T2-G.2  10:50 am  Risk Governance and "Responsible Research and Innovation" Florin MV, van de Poel I*; TU Delft

Abstract: To increase its relevance to some of the challenges that managers face, risk governance must constantly adapt to objectives and priorities of organisations. One of those priorities, at least in the European Union, is that organisations develop research and innovation in a way that is "responsible". Responsible Research and Innovation (RRI) is thus defined by the EC Horizon 2020 programme as "an approach that anticipates and assesses potential implications and societal expectations with regard to research and innovation, with the aim to foster the design of inclusive and sustainable research and innovation". How can risk analysis and governance support RRI? The links between RRI and risk governance and the contribution that risk governance can make to the RRI priority and challenge will be addressed in this presentation. Two specific aspects will be developed: - how the field of risk governance can provide substance to the concept of RRI. Here we will discuss how risk governance can contribute to enhancing innovation, rather than constraining it, and how innovation can contribute to reducing risks; - how to embed RRI in the practice of organisations. Here we will discuss questions that researchers can consider to ensure that their work is in line with expectations from both risk governance and RRI.

T2-G.3  11:10 am  Helping make green New Zealand even greener: the challenges and rewards of a regulator sharing its risk assessment methodology. Bailey LB*, Bromfield KE, Corin C, Holmes G; [New Zealand] Environmental Protection Authority

Abstract: New Zealand’s Environmental Protection Authority (NZ-EPA) is responsible for evaluating new chemical products entering, or manufactured in, New Zealand under the Hazardous Substances and New Organisms Act 1996. As part of this evaluation the NZ-EPA has conducted risk assessments in-house since its creation in 2011. Quantitative assessments are conducted on those hazardous substances that: contain a new active ingredient; are being used in a significantly different way; or where there are concerns regarding the impact substances are having on human health or the state of the environment. To increase transparency for industry bringing a new chemical into New Zealand the NZ-EPA is releasing guidelines for the first time. These explain how it incorporates qualitative and quantitative risk assessments with the ‘unique benefit’ and indigenous cultural assessment requirements in New Zealand. It is anticipated that the guidelines will also improve the trust and confidence that the NZ-EPA’s customers, including the New Zealand public and environment, have in its approach and decisions. The process of collating this methodology document has already improved the NZ-EPA’s internal risk analysis process by challenging its experienced staff to improve the justification for why models and parameters are selected. It highlighted several areas for further improvement in parameter selection and options for model choice improvements. These will need to be balanced against the timing and financial constraints of a small regulator and the associated regulatory, business and reputational risks. The NZ-EPA will use the release of its risk assessment methodology to encourage applicants to complete and submit their own comprehensive assessments, and will move towards evaluating these assessments rather than conducting them. This change will improve the practice of chemical risk analysis in New Zealand and meet the cultural and regulatory requirements for safer and greener substances.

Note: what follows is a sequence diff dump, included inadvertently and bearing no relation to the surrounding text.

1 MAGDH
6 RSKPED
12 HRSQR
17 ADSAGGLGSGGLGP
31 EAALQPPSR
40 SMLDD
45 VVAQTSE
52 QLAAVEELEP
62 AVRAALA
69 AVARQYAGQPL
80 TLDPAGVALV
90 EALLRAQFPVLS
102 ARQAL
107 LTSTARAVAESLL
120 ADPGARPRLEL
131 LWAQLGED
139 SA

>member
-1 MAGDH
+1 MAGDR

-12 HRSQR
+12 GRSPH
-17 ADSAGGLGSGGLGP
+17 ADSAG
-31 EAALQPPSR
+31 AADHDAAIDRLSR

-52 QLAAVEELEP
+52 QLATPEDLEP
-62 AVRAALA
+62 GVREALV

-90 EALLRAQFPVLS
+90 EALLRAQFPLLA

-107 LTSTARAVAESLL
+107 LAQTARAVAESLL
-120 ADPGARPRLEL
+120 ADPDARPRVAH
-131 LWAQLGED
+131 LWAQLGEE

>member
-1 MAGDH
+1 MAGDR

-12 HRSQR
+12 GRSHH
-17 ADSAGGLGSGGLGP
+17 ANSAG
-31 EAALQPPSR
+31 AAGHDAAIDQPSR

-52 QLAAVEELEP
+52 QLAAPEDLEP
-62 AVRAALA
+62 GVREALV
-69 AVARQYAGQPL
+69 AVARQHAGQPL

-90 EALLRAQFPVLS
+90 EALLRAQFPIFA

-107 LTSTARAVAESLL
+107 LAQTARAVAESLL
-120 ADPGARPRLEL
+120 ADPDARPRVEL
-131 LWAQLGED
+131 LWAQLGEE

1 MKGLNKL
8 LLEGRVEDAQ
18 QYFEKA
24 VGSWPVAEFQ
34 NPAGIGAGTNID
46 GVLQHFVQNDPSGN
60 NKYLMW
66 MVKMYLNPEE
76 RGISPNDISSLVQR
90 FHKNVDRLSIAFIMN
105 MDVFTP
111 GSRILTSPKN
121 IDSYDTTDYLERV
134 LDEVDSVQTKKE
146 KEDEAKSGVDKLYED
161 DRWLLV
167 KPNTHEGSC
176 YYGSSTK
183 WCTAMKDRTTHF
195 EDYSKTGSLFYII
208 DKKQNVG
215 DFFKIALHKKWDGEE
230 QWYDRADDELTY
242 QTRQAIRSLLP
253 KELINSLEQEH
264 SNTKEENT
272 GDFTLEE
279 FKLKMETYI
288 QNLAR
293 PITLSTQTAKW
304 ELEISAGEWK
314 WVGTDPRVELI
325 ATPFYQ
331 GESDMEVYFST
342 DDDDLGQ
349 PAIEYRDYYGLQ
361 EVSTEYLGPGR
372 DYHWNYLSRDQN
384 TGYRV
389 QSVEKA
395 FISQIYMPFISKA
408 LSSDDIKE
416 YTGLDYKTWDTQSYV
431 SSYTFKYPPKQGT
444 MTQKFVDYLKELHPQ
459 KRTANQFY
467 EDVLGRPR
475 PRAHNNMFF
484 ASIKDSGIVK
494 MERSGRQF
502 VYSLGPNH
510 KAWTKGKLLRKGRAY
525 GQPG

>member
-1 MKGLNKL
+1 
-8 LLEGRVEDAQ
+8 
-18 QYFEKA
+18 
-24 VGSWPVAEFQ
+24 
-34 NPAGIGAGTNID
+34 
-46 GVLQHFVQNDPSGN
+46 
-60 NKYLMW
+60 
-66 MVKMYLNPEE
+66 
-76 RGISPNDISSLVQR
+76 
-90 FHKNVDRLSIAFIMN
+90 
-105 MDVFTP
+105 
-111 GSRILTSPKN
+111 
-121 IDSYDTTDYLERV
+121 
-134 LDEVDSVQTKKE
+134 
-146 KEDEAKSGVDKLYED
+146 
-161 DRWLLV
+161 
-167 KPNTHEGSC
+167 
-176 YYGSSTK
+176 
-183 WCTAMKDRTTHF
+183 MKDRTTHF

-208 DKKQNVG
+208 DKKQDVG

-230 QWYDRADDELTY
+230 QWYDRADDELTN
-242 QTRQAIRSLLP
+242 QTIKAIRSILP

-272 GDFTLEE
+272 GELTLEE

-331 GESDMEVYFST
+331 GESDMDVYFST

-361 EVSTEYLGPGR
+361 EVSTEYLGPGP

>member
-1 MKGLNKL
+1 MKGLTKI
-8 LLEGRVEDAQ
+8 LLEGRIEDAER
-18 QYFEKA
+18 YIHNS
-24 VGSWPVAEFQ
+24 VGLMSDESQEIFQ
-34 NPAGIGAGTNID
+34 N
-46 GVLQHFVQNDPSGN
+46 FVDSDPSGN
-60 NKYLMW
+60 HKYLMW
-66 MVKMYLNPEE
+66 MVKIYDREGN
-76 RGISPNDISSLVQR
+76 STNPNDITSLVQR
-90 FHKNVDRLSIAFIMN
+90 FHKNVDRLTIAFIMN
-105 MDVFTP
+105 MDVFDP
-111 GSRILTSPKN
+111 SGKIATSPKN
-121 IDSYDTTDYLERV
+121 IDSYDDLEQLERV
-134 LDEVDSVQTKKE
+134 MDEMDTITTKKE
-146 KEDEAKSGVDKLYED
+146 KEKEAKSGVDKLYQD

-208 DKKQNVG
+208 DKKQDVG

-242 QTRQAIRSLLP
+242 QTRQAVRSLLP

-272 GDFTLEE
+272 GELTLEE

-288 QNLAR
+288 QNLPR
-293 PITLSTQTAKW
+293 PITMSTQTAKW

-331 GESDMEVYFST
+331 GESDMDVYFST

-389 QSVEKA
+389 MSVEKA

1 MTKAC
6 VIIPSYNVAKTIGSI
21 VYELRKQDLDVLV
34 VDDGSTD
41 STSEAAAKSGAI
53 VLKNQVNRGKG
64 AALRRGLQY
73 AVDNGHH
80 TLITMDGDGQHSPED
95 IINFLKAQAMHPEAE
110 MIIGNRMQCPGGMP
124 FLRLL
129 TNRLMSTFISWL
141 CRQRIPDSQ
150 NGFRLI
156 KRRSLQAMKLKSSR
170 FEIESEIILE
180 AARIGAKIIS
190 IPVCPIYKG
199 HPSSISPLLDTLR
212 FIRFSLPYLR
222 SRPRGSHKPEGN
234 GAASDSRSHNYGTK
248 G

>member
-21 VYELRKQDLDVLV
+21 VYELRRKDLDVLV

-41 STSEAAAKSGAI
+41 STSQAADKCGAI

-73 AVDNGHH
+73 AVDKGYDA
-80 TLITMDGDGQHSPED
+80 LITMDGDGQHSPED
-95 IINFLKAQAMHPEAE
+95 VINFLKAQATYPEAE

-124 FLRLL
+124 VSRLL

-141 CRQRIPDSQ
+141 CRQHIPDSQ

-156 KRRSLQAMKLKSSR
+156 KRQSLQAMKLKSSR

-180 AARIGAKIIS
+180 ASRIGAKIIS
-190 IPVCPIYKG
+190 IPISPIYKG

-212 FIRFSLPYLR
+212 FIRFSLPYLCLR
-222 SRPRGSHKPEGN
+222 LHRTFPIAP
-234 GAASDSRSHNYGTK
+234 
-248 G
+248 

T2-G.4  11:30 am  On the relation between safety outcomes and regulatory compliance. Wiersma RP*; Technical Standards and Safety Authority

Abstract: Regulations exist worldwide for the purpose of protecting the public good. A building code, for instance, may ensure that buildings are constructed to be fire resistant. Regulatory bodies often perform inspections to measure compliance and enforce adherence to the applicable regulations and codes. In the case of public safety, it is expected that complete compliance is necessary. An underlying assumption in this activity is that safety is related to the level of compliance. We compare different levels of measuring compliance with the aim of exploring the relation between observed safety and compliance. How do safety and compliance relate? How do risk and compliance relate? Is it possible to invoke cost-benefit analysis to determine the value of encouraging/enforcing compliance? If there are diminishing returns for compliance enforcement, is it possible to predict a point of ‘over-compliance’? We find that traditional ways of measuring compliance prove to be unsatisfactory and more novel approaches are proposed.